Drudge Retort: The Other Side of the News

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Sunday, February 04, 2018

The country is perfecting a vast network of digital espionage as a means of social control -- with implications for democracies worldwide. read more

Saturday, February 03, 2018

Not $150. $1.50. One dollar and two quarters more. A week. We have reached peak aristocracy. Time to get out the guillotines. read more

The case against the FBI that's being assembled by Trump and his minions is not designed to convince dispassionate observers. It's only supposed to give the thinnest of cover to true believers -- and at least 34 senators -- to do what they are predisposed to do anyway, i.e., protect the president at all costs. read more

After nearly seven decades of marriage, 89-year-old Lucille "Lovey" Handelsman set the wheels in motion for the epic battle by deciding she doesn't want to be married to her 90-year-old husband, Burt, any more. Her decision, supported by the couple's three adult children, put in play the $500 million-plus real estate fortune the Palm Beach couple began building in the 1950s from their kitchen table in Brooklyn, N.Y. Besides the Palm Beach shops, their real estate holdings reach from Key West to upstate New York, with restaurants in Delray Beach and office buildings in West Palm Beach. read more

Friday, February 02, 2018

The Senate passed a bill that renders the national anthem gender neutral Wednesday despite the entrenched opposition of some Conservative senators. The House of Commons overwhelmingly passed a private member's bill in 2016 that would alter the national anthem by replacing "in all thy sons command" with "in all of us command" as part of a push to strike gendered language from O Canada. The bill was first introduced by Liberal MP Mauril Bélanger, who died in 2016. It now must receive royal assent by the Governor General before it officially becomes law. read more


"There's no point in pining for a lost era when a small group of journalistic elites determined the national conversation; and the democratization of media has brought many benefits, not the least of which is empowering marginalized voices that had traditionally been ignored," Kirchick points out.

The uncomfortable truth, however, is that, while the Internet has given everyone a platform to tell their own stories, many abuse that new power. One result of this media fragmentation is that Americans today live in entirely different information spaces, where the conception of what's true or false depends upon what cable network one views, radio show one listens to, or website one reads. In this sense, America is beginning to remind me of places I have traveled to in the former Soviet Union, such as Ukraine, where part of the country yearns to join the European Union and another believes Europe is a homosexual-fascist despotism.

In 1964, when the segregationist Alabama Governor George Wallace mounted a longshot bid for the Democratic presidential nomination, the TV networks didn't even cover his campaign announcement and The New York Times put the news on page eleven of an inside section. Half a century later, when another highly improbable figure -- who, unlike Wallace, had never even held elective office -- glided down the escalator of his Manhattan skyscraper to declare his presidential candidacy, the media covered him obsessively and has never looked away. It is not just that we live in a country where celebrities can become presidents, as the many, ostensibly serious people advocating that Oprah Winfrey challenge Trump indicate. We live in a country where the very archetype of the tinfoil-hat-wearing crackpot, whose claim to fame is standing on a street corner shouting obscenities, can have the ear of the most powerful person in the world.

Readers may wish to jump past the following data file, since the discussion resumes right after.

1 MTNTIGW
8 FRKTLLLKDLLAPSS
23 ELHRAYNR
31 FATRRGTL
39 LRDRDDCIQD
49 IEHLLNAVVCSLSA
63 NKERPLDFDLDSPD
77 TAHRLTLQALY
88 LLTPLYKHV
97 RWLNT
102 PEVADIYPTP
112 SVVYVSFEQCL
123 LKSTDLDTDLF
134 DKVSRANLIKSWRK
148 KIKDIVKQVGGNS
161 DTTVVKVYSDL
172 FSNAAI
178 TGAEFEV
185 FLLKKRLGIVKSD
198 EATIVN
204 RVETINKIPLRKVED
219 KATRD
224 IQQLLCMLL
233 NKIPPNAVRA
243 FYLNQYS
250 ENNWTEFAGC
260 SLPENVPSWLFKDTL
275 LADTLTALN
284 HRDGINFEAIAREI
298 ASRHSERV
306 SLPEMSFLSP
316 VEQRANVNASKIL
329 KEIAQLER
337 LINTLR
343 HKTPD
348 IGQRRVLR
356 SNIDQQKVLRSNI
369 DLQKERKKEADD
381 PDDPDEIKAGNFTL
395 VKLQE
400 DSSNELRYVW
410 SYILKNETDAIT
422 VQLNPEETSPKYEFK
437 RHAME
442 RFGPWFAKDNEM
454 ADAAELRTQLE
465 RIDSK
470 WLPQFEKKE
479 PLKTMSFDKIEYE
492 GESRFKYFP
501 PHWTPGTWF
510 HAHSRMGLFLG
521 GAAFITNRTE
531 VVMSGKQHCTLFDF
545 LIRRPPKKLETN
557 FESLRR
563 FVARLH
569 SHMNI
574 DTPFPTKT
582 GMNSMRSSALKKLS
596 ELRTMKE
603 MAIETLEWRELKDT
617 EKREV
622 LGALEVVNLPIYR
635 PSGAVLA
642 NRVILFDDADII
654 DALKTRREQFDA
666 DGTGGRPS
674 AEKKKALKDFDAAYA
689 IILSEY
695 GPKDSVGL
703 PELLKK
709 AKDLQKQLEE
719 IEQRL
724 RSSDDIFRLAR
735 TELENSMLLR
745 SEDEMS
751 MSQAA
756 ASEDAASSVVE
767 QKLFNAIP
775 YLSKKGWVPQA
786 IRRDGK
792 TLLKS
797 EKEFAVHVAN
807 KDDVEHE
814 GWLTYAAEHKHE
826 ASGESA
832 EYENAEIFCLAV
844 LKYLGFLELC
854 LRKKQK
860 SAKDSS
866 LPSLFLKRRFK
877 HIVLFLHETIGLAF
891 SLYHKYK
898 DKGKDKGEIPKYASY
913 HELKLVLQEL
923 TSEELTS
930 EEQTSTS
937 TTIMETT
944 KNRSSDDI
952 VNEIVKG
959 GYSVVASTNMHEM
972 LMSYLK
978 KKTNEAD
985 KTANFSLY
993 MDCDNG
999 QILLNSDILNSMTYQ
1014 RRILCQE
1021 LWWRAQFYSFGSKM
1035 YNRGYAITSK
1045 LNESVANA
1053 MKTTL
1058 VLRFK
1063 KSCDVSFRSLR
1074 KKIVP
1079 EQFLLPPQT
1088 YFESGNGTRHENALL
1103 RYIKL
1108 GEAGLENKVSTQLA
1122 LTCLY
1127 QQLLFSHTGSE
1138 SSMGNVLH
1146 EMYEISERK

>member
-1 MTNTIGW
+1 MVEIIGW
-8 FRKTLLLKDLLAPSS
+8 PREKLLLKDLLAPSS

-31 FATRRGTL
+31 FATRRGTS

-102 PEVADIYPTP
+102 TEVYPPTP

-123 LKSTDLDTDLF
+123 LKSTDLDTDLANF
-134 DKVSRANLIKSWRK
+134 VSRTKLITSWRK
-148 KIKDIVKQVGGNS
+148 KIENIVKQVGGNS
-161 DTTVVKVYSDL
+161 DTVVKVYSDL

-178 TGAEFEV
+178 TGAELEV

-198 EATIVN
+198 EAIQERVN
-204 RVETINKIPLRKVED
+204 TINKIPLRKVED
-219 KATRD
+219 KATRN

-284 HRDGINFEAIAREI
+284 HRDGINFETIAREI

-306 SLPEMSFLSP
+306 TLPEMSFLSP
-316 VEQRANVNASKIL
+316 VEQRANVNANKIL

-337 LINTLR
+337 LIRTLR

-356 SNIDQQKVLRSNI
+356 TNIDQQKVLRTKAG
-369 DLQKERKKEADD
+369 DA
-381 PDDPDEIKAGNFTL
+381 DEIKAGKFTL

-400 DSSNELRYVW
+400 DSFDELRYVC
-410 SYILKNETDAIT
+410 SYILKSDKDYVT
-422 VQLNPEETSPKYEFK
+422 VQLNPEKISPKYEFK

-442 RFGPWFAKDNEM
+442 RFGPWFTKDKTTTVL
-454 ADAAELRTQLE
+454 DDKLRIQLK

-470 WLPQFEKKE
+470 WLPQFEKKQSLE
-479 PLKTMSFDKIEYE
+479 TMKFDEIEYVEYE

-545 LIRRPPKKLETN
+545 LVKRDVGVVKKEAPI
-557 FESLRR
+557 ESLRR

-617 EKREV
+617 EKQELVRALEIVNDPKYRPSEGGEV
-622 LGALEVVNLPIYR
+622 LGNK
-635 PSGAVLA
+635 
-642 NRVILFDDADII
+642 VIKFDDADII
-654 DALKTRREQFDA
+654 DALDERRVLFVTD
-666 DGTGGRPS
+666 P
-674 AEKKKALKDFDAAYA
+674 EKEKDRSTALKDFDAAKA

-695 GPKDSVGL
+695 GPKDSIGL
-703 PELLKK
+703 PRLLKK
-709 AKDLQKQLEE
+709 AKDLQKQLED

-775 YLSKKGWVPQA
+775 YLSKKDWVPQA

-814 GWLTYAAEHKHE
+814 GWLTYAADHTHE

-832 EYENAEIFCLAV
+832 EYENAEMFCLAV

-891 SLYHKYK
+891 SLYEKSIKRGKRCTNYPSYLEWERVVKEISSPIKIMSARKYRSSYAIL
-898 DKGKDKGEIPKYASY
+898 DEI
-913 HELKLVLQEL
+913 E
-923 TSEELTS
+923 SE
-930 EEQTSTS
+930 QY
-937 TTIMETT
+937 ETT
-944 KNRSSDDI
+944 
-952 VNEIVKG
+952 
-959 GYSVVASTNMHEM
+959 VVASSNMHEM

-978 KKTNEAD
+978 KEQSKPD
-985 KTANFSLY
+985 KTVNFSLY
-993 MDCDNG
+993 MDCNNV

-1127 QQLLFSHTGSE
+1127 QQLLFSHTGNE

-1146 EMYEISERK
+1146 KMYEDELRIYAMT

The author asks:

Why did Trump succeed where Paul repeatedly failed? Trump's unique attributes as a famous, charismatic television personality certainly account for much of his victory. So, too, does Trump's razor-like focus on immigration, an issue where Paul did not stake out a hard-right stance. But another significant factor has to do with the way in which a changing media environment made easier the dissemination of conspiracy theories. When Ron Paul started his political career in the 1970s, Americans' understanding of the world was largely shaped by three television networks, a few national broadsheets, a handful of preeminent newsweeklies, and their local newspapers. A select priesthood of journalistic gatekeepers effectively determined what qualified as news.

"Over the course of the century, electronic mass media had come to serve an important democratic function: presenting Americans with a single shared set of facts," writes Kurt Andersen in his new book about the uniquely American penchant for magical thinking, Fantasyland. By the 1990s, however, the rise of the Internet, conservative talk radio, and Fox News "were enabling a reversion to the narrower, factional, partisan discourse that had been normal in America's earlier centuries." Whereas in Paul's era, Americans suffering under the paranoid style of politics had to subscribe to a whole patchwork of snail-mail newsletters (many of which can be found within the vast archive of right-wing extremist political literature where I located Paul's oeuvre), today, one need only to log onto Alex Jones's Infowars site or read the president of the United States' Twitter account to discover the nefarious activities of those really pulling the strings of global events.

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